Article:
Helsinki: Nokia’s Chief Executive Officer Rajeev Suri will leave the telecom equipment provider in September, Nokia announced on Monday. He will be replaced by the head of Finnish energy group Fortum, Pekka Lundmark, who will take over on September 1.
Suri said he wanted to do “something different” after having spent 25 years at Nokia.
Suri, who has been Nokia’s president and CEO since April 2014, had “indicated earlier to the board that he was considering stepping down from his role at some point in the future, provided a solid succession plan was in place,” the company said.
Suri’s successor Lundmark has held various executive positions at Nokia, including vice president of strategy and business development at Nokia Networks from 1990-2000. Afterwards he served as CEO of Konecranes, a global leader in material-handling technology.
At Monday’s press conference Lundmark said he also had “extensive experience in China—a market which Nokia last year announced it was backing away from in the light of growing support there for local vendors.
Nokia remade itself as a 5G network systems company since its mobile phone business was wiped out by Apple and Samsung a few years into the introduction of smartphones.
Suri had been behind Nokia’s change in strategy and led its acquisition of Alcatel-Lucent and created a standalone software business, apart from bringing the brand back into mobile phones.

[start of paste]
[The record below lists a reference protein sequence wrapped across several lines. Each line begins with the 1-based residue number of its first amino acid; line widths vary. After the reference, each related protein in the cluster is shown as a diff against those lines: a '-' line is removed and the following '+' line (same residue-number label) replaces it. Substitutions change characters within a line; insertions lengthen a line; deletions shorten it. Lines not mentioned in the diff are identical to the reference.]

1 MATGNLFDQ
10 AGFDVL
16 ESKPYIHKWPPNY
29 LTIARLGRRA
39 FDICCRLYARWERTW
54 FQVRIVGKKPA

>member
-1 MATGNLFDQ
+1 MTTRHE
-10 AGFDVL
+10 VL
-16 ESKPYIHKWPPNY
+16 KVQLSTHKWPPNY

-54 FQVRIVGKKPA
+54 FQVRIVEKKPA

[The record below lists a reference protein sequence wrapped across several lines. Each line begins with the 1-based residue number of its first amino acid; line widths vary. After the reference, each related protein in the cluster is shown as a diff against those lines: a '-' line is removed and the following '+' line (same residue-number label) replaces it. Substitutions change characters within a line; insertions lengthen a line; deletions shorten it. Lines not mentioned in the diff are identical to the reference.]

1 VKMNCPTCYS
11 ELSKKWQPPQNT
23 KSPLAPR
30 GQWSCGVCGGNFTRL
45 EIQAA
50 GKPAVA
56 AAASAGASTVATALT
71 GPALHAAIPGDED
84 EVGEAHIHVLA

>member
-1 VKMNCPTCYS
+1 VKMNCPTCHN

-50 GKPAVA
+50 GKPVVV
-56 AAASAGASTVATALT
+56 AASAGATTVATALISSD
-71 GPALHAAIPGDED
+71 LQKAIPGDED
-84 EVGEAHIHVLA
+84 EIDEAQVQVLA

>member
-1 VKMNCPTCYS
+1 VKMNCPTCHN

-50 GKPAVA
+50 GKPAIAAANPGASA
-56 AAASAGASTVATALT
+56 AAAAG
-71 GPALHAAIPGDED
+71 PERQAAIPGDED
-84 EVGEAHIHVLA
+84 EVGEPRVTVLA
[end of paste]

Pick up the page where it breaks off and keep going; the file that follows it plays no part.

Apart from mobile technology, Suri also oversaw the launch of ‘internet of things’ products that played a role in modernising sectors such as agriculture and logistics with soil sensors and tracking systems..
However Nokia’s attempts to break into the 5G equipment market have faltered in the face of fierce competition from Huawei and Ericsson.
Last year Nokia downgraded its 2020 earnings forecast, while chief executive Suri played down the firm’s delays in delivering some equipment orders. Yet, Nokia went on to beat expectations in a “challenging” 2019 and last month posted its first full-year net profit since 2015 of 7.0 million euros, and an operating profit of 2.0 billion euros.
At Monday’s press conference, Suri defended his record, saying that when he took over as CEO of Nokia Siemens Networks in 2009, the year’s operating profit was 28 million euros. “I’m not entirely satisfied with last year but we still had 2 billion compared to that 28 million,” he said.